This week, we’re celebrating women in science ahead of International Day of Girls and Women in Science on Friday 11 February. The next episode of our podcast, ‘So you want to work in a zoo?’, comes out on Friday. This will star our Chief Science Officer, Dr Kirsten Pullen, one of the many women in science that works here at Wild Planet Trust.
Today’s woman in science is our ecology placement student here at Wild Planet Trust, Rossy Lyne-Hall.
What is your role at Wild Planet Trust?
I am an ecology research placement student based at Paignton Zoo. I am currently conducting research on the water quality of the stream which runs through the zoo and the local catchment. My day-to-day responsibilities include carrying out fieldwork such as sampling invertebrates and chemical analysis of water samples, writing my literature review and report and assisting my supervisor Tracey Hamston with local conservation projects.
What attracted you to this particular field?
I love the natural world and have always wanted to incorporate something I’m passionate about into a career. Going into conservation research seems to be one of the best ways to really make a difference in the world through protecting and managing our environment!
How did you get to where you are today?
I took A-levels in Biology, Spanish and Sociology which allowed me to go on to study BSc Biology at the University of Leeds. Alongside my studies, I have always been very involved in volunteering with conservation organisations. I’ve previously volunteered in the Ecuadorian rainforest and the Galapagos, as well as closer to home with Thames21. Additionally, I’ve gained work experience with the shadow environment secretary in the Houses of Parliament and with PhD students at Imperial College London.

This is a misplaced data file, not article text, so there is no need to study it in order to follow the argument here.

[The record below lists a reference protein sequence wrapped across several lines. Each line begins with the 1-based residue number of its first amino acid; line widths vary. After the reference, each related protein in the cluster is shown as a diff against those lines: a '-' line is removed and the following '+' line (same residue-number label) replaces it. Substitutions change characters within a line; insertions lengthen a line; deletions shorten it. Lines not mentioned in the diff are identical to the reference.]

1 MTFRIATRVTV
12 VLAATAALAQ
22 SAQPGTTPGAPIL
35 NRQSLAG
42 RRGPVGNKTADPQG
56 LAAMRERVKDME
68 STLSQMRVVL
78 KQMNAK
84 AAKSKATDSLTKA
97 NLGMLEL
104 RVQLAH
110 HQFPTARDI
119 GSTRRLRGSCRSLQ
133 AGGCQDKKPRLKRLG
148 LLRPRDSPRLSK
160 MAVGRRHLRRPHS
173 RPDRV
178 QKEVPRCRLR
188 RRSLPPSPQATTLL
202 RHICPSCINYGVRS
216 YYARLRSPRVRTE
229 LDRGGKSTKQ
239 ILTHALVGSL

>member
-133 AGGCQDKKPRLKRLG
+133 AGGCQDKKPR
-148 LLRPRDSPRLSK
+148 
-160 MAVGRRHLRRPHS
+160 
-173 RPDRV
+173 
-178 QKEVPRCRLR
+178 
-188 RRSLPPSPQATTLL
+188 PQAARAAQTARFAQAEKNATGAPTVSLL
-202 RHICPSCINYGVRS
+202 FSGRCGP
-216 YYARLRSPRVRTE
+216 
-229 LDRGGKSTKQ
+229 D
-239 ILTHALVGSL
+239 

What qualifications and experience particularly helped?
My biology degree has been extremely useful in giving me the basis of my biological knowledge. The breadth of the course allowed me to explore which areas of biology I enjoy the most, which for me were more ecology- and conservation-based modules. However, my volunteering and work experience gave me very hands-on fieldwork experience which forms the basis of my work here at Paignton Zoo.
What’s your favourite part of your job?
My favourite part of my job is being able to spend time out and about in the environment. You’ll often just find me in a stream out in the woods collecting invertebrates! I love the fact that I am conducting a research project that is completely my own responsibility and I’m excited to see what I find once the research is complete. Apart from this, I love working on site at the zoo and being able to see so many animals.
What advice do you have for other women looking at a career in conservation?
I would say to try get as much experience as possible through volunteering and working. Try out as many areas of conservation as you can (e.g. forest, marine, river) and be open-minded about any conservation opportunities you may be given.